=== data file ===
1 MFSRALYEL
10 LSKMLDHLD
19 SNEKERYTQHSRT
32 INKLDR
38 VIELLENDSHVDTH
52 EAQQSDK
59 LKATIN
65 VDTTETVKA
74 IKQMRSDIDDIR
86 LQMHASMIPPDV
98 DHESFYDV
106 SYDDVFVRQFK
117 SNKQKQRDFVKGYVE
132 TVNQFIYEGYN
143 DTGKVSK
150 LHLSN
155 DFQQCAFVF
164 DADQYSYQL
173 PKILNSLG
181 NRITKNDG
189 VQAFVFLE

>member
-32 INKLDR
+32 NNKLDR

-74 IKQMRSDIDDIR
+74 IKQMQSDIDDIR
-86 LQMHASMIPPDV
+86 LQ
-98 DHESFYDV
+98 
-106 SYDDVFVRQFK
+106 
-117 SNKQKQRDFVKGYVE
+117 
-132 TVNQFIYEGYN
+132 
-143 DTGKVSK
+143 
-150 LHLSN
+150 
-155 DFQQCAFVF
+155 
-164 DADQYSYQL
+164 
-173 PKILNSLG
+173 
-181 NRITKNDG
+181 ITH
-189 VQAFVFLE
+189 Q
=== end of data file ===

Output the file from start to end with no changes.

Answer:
1 MFSRALYEL
10 LSKMLDHLD
19 SNEKERYTQHSRT
32 INKLDR
38 VIELLENDSHVDTH
52 EAQQSDK
59 LKATIN
65 VDTTETVKA
74 IKQMRSDIDDIR
86 LQMHASMIPPDV
98 DHESFYDV
106 SYDDVFVRQFK
117 SNKQKQRDFVKGYVE
132 TVNQFIYEGYN
143 DTGKVSK
150 LHLSN
155 DFQQCAFVF
164 DADQYSYQL
173 PKILNSLG
181 NRITKNDG
189 VQAFVFLE

>member
-32 INKLDR
+32 NNKLDR

-74 IKQMRSDIDDIR
+74 IKQMQSDIDDIR
-86 LQMHASMIPPDV
+86 LQ
-98 DHESFYDV
+98 
-106 SYDDVFVRQFK
+106 
-117 SNKQKQRDFVKGYVE
+117 
-132 TVNQFIYEGYN
+132 
-143 DTGKVSK
+143 
-150 LHLSN
+150 
-155 DFQQCAFVF
+155 
-164 DADQYSYQL
+164 
-173 PKILNSLG
+173 
-181 NRITKNDG
+181 ITH
-189 VQAFVFLE
+189 Q